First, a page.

Gaming is where the IdeaPhone K860 is definitely better than the Optimus Vu, but strictly behind the Note II. Both the Note II and the IdeaPhone K860 have the Mali 400-MP graphics chip, but are clocked differently. The IdeaPhone K860 scores 52.3FPs in NenaMark 2, while the Optimus Vu is considerably behind with 48.7, while the Note II has the undisputed lead with 58FPs. Gaming experience, however, on the Note II and the IdeaPhone K860 is relatively similar, with only the display quality having a bearing on the overall gaming quality.
The call quality on the IdeaPhone K860 is pretty satisfactory for the most part, but the clarity does tend to get affected in areas where the signal quality is less than 50%. Earpiece quality of sound and loudness is good, but the speakerphone needs to be a bit louder. The good thing is that the IdeaPhone K860 takes a proper SIM card, and not a micro or Nano SIM.
The 2250mAh battery on the Lenovo IdeaPhone K860 will last a day and a bit more on a complete charge, and is fairly impressive. The Note II has a much bigger 3100mAh battery that lasts 2 days under the exact same usage.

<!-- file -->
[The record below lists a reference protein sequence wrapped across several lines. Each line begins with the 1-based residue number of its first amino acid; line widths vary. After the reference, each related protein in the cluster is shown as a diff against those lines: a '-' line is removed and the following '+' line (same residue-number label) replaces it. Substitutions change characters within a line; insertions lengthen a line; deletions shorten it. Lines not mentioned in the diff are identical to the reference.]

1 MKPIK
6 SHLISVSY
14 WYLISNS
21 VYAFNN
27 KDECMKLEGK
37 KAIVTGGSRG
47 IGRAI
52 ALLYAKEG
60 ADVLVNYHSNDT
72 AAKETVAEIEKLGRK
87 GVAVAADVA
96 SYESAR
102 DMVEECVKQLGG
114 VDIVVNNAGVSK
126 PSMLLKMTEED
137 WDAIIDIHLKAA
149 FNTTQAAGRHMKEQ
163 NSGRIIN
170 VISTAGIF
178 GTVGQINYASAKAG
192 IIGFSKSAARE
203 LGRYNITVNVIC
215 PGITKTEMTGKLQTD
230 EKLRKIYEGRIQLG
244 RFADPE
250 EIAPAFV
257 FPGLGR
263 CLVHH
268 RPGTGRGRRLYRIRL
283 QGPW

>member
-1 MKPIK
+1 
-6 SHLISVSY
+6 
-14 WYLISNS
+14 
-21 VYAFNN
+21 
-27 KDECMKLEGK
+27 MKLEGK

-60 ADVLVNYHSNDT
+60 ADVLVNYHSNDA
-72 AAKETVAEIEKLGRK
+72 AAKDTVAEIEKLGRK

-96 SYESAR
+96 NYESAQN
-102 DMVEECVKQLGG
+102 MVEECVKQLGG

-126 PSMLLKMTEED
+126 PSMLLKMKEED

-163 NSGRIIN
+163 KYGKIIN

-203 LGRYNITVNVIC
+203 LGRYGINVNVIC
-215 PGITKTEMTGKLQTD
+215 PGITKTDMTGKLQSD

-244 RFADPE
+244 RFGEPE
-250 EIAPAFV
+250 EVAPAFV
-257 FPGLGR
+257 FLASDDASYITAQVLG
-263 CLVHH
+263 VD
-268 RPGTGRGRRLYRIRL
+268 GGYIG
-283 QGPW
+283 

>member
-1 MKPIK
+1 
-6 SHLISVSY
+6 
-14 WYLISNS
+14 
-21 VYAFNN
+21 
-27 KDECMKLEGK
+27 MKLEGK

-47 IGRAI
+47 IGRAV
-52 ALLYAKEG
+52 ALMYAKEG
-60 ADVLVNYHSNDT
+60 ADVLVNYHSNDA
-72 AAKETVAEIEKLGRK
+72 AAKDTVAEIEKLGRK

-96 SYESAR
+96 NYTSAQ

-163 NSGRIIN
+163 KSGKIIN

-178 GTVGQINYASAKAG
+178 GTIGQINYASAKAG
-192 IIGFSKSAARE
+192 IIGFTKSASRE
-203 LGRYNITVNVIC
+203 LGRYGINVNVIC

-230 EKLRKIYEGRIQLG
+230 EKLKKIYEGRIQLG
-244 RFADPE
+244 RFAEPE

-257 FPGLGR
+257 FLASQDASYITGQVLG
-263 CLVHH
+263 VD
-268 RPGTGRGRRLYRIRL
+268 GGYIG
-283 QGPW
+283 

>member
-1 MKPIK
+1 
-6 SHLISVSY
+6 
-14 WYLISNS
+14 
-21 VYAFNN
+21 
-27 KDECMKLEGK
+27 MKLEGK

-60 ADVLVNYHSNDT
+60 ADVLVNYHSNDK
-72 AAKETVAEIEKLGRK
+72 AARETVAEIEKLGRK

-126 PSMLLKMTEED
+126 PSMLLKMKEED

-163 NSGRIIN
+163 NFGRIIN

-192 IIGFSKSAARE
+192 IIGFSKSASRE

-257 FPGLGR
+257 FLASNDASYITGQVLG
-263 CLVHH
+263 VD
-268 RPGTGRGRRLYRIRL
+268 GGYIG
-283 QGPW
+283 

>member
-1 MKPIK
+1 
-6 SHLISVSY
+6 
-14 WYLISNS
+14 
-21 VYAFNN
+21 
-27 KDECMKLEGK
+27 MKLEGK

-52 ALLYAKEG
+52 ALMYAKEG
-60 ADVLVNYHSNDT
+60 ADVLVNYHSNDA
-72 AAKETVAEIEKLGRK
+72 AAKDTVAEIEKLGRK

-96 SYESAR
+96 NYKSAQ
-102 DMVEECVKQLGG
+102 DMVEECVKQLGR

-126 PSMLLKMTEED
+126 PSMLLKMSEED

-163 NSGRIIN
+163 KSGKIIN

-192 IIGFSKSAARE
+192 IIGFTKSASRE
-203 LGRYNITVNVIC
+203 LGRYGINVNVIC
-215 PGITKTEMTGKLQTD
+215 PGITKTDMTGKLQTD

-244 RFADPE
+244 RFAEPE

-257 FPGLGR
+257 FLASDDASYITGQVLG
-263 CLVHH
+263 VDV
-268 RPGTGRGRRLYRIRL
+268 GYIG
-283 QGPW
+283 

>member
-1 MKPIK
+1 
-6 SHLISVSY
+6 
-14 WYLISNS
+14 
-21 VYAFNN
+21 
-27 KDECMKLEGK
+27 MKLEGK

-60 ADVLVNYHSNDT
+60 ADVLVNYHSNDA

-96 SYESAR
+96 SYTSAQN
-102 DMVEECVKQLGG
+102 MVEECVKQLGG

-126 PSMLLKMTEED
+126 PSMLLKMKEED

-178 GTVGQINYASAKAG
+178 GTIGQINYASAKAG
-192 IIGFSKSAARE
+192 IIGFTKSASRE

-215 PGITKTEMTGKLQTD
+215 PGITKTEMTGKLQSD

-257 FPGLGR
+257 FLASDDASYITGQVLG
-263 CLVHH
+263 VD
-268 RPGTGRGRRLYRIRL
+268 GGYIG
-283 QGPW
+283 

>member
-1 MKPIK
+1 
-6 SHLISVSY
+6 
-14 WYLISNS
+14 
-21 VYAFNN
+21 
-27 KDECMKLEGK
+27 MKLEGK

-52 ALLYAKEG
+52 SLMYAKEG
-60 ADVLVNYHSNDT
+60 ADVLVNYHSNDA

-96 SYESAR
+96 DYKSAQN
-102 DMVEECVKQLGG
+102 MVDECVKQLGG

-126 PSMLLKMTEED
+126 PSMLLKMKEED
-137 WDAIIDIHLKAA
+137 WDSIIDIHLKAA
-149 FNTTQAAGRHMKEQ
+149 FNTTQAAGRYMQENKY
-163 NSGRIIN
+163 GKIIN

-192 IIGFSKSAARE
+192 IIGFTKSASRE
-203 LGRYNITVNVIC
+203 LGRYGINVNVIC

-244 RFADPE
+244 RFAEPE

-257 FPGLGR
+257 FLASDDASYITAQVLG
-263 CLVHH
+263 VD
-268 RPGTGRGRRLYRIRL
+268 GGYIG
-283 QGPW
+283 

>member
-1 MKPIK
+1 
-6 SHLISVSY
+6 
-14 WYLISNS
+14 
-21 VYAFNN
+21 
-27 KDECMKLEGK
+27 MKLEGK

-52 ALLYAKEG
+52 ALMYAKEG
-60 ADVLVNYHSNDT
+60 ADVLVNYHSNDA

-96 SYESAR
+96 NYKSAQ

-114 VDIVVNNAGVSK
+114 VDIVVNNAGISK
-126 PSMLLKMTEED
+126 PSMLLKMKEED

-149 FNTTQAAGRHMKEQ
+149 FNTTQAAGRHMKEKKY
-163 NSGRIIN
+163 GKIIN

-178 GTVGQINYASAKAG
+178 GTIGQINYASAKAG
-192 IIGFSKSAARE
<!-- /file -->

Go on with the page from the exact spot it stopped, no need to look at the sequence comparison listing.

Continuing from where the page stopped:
The 8MP camera is a bit of an “okay, it is here” kind of a feature. It takes decent enough shots in good bright daylight, but in the evenings and beyond, the images are noisy, colour is completely off and the camera takes very long to focus. Good enough for that spur of the moment pic when meeting friends, but nothing more.
What we have seen is a rather impressive phablet, and is quite affordable as well. More importantly, it costs less than the Optimus Vu, with significantly better performance and comfort of use. The only issue with Lenovo smartphones is that their availability is rather limited. And that is the real drawback, but if you can get your hands on this phone, you are one of the lucky people! On that note, Lenovo does need to sort this out quickly, if they are serious about the smartphone market in India.